What makes practice amps sound so good?

Discussion in 'Amps and Cabs [BG]' started by fretlessman71, Jan 23, 2009.

  1. fretlessman71

    fretlessman71 Still beats havin' a job Supporting Member

    Aug 8, 2005
    FoCo, NoCo
    Odd title, I know. I'm sure this has been discussed before, but I can't find it. Let me explain...

    I have a few small Fender practice amps. When I plug any bass into ione, low volume or high, there's this WARMTH that comes through that makes it sound much bigger than it is.

    I'm sure it has to do with limiting circuitry that protects the speaker from some hapless kid overloading it with power from 5 effects cranked up to 11, but I'd love to have a simple pedal that does just what that circuitry does.

    Hey, the amps are pretty cheap on CraigsList (plus I could probably spare one anyway) - would it even be feasible to find a way to extract/copy that circuit into a pedal?

    The amps are cheap - shouldn't a pedal doing a similar thing be just as cheap?...

    Jus' thinking out loud again. :)
  2. IvanMike

    IvanMike TTRPG enthusiast, Happy, Joyous, & Free. Supporting Member

    Nov 10, 2002
    Middletown CT, USA
    usually some "shape" or "contour" tone circuit. more often than not it puts the smiley face eq on the bass (boost highs and lows, cut mids). sounds great. you can do that with any amp. Problem is, play with a band and you dissapear. mids cut through.
  3. Eublet


    Jul 28, 2006
    It's not unusual at all. They're usually small enclosures, which emphasize the low-mid which gives that nice round bottom. Also they typically come without tweeter, so you don't have the top end harshness which can really expose bad technique. End result is you feel better playing through them. Plug into a big stage rig that's designed to project your tone in the midst of other competing instruments and it's a different ball game. We see similar issues here all the time where some players have these big rigs but never gig. They've learned to EQ such that they get a nice sound when they're playing all alone and then wonder why it sounds so bad when they finally get a gig.
  4. fretlessman71

    fretlessman71 Still beats havin' a job Supporting Member

    Aug 8, 2005
    FoCo, NoCo
    So it's also intended to sound great by itself, since you'll never be gigging with it anyway? Makes a lot of sense.

    So the big trick is to get that tone to be the "end result" to the listener, even AFTER you've had to battle your way through the rest of the band + EQ for the room and the crowd? Interesting way to think of it. :)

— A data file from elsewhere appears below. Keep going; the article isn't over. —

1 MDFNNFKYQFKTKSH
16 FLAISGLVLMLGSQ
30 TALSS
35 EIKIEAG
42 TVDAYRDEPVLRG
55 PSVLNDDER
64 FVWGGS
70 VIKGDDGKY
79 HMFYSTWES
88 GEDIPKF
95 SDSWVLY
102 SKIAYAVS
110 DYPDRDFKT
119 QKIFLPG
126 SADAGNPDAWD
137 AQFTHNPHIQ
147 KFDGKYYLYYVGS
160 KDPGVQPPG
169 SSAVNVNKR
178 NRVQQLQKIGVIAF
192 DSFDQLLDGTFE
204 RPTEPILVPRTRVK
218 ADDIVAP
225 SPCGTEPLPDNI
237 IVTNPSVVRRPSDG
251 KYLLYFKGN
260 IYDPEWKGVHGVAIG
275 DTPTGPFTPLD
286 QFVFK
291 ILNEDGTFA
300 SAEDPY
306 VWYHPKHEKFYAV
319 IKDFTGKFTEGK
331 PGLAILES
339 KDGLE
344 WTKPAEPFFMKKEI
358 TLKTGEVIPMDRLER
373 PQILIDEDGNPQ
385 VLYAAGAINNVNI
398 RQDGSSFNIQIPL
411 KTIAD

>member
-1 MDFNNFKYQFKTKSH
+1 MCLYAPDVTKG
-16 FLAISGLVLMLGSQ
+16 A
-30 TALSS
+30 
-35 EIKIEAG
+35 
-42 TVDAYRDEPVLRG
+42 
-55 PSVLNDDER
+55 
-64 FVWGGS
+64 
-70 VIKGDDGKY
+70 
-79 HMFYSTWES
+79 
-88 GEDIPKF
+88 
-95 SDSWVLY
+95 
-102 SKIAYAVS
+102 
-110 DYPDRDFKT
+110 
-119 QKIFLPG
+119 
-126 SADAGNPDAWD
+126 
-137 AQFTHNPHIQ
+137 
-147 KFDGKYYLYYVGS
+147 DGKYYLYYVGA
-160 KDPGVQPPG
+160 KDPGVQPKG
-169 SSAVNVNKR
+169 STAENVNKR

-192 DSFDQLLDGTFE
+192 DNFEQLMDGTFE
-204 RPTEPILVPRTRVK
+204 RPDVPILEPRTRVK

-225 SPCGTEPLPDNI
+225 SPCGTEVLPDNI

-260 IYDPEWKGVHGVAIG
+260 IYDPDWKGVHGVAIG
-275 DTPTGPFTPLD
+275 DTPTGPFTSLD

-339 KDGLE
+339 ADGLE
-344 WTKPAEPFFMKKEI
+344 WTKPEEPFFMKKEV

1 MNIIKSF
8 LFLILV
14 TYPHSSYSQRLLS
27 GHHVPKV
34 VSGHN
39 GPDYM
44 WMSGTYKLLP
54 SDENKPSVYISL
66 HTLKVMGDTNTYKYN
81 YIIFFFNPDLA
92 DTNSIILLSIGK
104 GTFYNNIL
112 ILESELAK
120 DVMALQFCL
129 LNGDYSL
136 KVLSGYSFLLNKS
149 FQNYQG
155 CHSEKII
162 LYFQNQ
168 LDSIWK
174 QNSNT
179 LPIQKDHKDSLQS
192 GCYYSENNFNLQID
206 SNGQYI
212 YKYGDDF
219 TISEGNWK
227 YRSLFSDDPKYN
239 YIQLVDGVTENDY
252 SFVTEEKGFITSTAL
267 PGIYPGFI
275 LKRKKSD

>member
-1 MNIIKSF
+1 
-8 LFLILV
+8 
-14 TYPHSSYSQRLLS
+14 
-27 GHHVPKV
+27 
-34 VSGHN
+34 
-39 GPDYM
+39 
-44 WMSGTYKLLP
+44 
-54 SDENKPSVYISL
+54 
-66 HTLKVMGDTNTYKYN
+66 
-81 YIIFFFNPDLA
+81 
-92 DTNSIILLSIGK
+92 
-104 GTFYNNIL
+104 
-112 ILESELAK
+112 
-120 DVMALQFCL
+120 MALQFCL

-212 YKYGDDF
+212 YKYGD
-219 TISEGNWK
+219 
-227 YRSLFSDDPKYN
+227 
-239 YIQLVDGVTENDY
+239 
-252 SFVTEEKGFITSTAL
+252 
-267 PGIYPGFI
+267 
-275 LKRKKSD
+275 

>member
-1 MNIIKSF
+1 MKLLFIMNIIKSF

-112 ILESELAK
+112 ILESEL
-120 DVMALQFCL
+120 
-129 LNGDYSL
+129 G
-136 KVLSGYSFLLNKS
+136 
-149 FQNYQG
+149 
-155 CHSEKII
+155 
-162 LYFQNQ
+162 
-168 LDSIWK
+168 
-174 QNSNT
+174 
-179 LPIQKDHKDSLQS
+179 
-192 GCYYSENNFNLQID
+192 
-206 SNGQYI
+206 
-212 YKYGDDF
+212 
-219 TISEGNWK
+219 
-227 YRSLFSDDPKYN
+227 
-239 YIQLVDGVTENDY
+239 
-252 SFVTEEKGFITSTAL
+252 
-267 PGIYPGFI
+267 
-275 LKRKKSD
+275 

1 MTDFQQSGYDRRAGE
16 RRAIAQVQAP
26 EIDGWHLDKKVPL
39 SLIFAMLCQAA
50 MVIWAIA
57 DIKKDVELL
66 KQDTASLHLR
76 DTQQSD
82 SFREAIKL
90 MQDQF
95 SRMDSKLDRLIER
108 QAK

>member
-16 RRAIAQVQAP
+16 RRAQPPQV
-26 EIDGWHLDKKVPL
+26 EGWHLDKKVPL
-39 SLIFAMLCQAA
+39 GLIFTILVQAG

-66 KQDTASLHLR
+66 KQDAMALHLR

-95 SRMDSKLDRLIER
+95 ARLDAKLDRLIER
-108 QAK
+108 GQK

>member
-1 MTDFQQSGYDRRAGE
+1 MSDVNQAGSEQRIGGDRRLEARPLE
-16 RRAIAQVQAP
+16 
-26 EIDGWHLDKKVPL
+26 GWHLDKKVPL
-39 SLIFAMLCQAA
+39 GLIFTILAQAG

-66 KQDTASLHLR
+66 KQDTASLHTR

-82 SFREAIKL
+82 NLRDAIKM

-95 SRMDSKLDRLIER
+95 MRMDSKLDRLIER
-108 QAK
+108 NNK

5. SteveC

    SteveC Moderator Staff Member

    Good practice room/solo sound is usually way different than good band/gig sound.
  6. IvanMike

    IvanMike TTRPG enthusiast, Happy, Joyous, & Free. Supporting Member

    Nov 10, 2002
    Middletown CT, USA
    sort of.

    do an experiment. listen to a bunch of your favorite recordings. look for ones where you can hear all of the instruments distinctly. after a while you'll notice that the tone of the instruments are not "full" sounding. each one is eq'd a bit to fit in cetain frequency ranges. not to the extreme, but enough to make it all work. you'll find the same thing in a (good) live mix.
  7. fretlessman71

    fretlessman71 Still beats havin' a job Supporting Member

    Aug 8, 2005
    FoCo, NoCo
    Makes me wonder if micing a practice amp in the studio might yield some very good results, too...
  8. A ton of people do this for sure. A lot of guys play through a mic'd guitar amp too. The thinner cones of guitar speakers sound amazing, you just can't push them like you can bass speakers. For recording at moderate volume though, they're incredible.
  9. Eublet


    Jul 28, 2006
    In a lot of ways, if you start out just playing through these practice amps alone all the time, you will slowly learn to retrain your ear as you start playing more professional gigging equipment, and eventually you get to the point where you don't like the practice amps anymore. At least it goes this way for a lot of people.
  10. Gearhead43


    Nov 25, 2007
    I never thought little bass practice amps sounded very good at all.
  11. rpsands


    Jul 6, 2007
    Phoenix, AZ
    This is certainly the case for me. Since I got a decent rig, I've always practiced alone through that rig, with the same EQ settings as I use when I practice with the band. I just like that tone better now.

    Makes it frustrating to find a decent sounding practice amp though :)
  12. Even though I think my stage rig sounds good, the Genz-Benz Intro 50 practice amps I've had (3 total) are my favorite sounding amps I've ever played through. 50W, 12", tweeter. Love 'em.
  13. scootron


    Jul 17, 2007
    Moved to Texas
    +1 The only thing that matters is how you sound in the mix.
  14. RBrownBass

    RBrownBass Thoroughly Nice Guy Supporting Member

    Aug 22, 2004

    My Workingmans 12 sounds great. I've had some amps that didn't, tho.
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